Such concepts as working in an integrated way, creating a better communication, building a control room between the local and national communities, were the main points of the meeting held in Rome to introduce the “Month of Slow Mobility”, created by the Co.Mo.Do. association. Key event will be the Forgotten Railways, at its 11th edition on the first Sunday of March.
An abandoned railway can be turned into many useful things: a new railway, if it is possible; a green way, be used for the recovery of a particular area; be turned into a natural park, or in an ecological hallway. Or even, it can be kept frozen, waiting for different projects, but always protected from neglect.
The Co.Mo.Do.’s task, through the Month of Slow Mobility, is to bring a more eco-friendly economy to touristic and panoramic areas thanks to slow mobility, identifying networks of path suitable for cyclists, families, horsemen and people on foot, and engaging associations and local authorities to communicate with the Institutions to convince them to invest money on eco-friendly infrastructures, as it is done in Europe.
A SUMMARY OF THE MAIN SPEECHES
Enzo Cori, vice president of CAI (Club Alpino Italiano) introduced the project “Cammina Italia”: a hiking route that crosses Italy - islands included - which is 6,150 kilometres long and divided into 368 stages. “It has been very difficult - says Cori - coordinating national and regional laws regarding walkers. Now that we’ve got it, we hope it will be active no later than 2019.”
FCI vice president, Daniela Isetti, underlined the evident increasing importance of cycle-tourism inside the Italian Cycling Federation: “Italy is the first producer of bikes in the world, there are 26 million of bicycle and 12 million people using them. Regarding the sports tourism, bikes come second. Cycle-tourism is becoming a way for many places to seasonally adjust the presence of tourists, as it is happening in Salsomaggiore, near Parma, Emilia Romagna. Events like Nove Colli of Cesenatico, in Romagna, are able to create a profit of 13 million of Euros.
We are putting much effort into the training of cycle-touristic guides through courses at various levels, often taught by international former athletes, even though in this respect we lack national legislations which are now necessary”.
Federico Ceschin, secretary-general of Associazione Cammini d’Europa (European Paths Association), has underlined the need of “changing the way we see our ability to attract people. Our art heritage cities are on the brink of collapse and our ability to attract tourism is downward. We are seeing a hit-and-run type of tourism, concentrating only on small areas, with the Southern regions as tail lights. We must understand that we do not “have” a patrimony but we “are” that patrimony.
A first step, in this respect, could be the ratification of the Faro Convention”.
The journalist and traveller Salvatore Giannella gave the example of the Spanish “green ways” and how important it is to create a dialogue between Italy’s different components, giving the persuasive definition of “cooperative competition” in a Country that keeps being divided by ancient rivalries.
The Italian State Railways as well is becoming aware of this new trend. Luigi Cantamessa, executive of the State Railways Foundation, confirms it together with Angela Dondoli, general management of Tuscany mobility policy, Alessandro Di Graziano, executive of Circumetnea Railways and Daniela Corti, executive of Società Subalpina Imprese Ferroviarie (the company managing the railways between Italy and Switzerland).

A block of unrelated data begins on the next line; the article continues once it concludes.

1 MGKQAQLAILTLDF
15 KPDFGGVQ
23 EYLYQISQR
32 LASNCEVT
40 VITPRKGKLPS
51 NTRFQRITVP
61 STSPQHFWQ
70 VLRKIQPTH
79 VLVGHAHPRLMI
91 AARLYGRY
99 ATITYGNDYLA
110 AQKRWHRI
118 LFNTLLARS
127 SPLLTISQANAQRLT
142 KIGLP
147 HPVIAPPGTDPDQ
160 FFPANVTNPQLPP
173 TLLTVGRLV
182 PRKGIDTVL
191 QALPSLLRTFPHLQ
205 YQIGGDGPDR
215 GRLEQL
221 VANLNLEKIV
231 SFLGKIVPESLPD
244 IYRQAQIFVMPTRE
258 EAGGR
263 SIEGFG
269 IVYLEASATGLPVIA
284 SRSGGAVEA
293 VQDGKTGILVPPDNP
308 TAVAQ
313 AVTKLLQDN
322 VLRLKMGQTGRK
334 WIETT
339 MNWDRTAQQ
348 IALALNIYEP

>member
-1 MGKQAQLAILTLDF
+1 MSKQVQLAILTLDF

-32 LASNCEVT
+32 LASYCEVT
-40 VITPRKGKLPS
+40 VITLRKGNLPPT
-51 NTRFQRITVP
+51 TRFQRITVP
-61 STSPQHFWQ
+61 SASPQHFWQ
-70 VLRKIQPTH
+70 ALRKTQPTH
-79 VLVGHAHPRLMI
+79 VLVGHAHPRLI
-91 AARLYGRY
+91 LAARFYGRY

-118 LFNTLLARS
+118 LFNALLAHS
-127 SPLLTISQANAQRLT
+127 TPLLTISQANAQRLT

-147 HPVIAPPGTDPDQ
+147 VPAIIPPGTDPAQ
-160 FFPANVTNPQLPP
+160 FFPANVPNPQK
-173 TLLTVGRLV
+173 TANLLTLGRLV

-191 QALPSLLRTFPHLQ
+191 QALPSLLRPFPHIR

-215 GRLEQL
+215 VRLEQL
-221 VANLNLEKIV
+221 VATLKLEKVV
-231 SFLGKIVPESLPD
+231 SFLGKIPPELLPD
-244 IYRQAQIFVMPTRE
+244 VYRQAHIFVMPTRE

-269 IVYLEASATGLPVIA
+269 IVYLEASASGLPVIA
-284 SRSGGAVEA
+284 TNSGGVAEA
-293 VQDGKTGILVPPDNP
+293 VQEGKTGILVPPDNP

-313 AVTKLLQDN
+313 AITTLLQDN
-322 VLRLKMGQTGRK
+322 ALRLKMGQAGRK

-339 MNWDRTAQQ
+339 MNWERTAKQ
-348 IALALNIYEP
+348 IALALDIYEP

From their interventions it has come out that local railways and historic trains represent a great opportunity - like ancient wood branches - to make trains become vehicle of a better knowledge of the country in all its options. Now, the aim is to communicate efficiently the different use of some of these railways.
And on the necessity to communicate better and create a network to enhance the great Italian heritage and make it suitable for sustainable tourism, insisted the former Agricultural and Forestry Policy Minister, Alfonso Pecoraro Scanio, as the director of UniVerde Foundation.
Among the other opportunities linked to eco-friendly tourism, there is also the trail riding, as underlined by Alessandro Silvestri president of the Italian Federation of Trail Riding and of Trec-Ante, who highlighted how important horse riding is to know deeply the culture and history of the areas people are visiting, but that in Countries like France this sector is taken in great account thanks to funds and proper laws.
Massimo Gottifredi, president of LegaCoop Turismo, talked about their experience: “During the recent years, we’ve been witnessing a change from a more generalised tourism to a segmented tourism, where nature is having a more important role. We must understand, though, that even this slow tourism needs very fast services. This new eco-friendly tourism must go through some revival with small but focused projects, enhancing the “genius loci” of the single areas”.
Davide Ceccaroni, national coordinator of Ciclismo Uisp (a national cycling association) has finally figured out that, in the last years, the number of people practicing sports has increased fivefold: “At this point, we need laws that allow the creation of recognised professional figures, to make the eco-friendly tourism develop in a safe way and with zero environmental impact. We need a control room for slow mobility, where the members of this sector and the political representatives can confront”.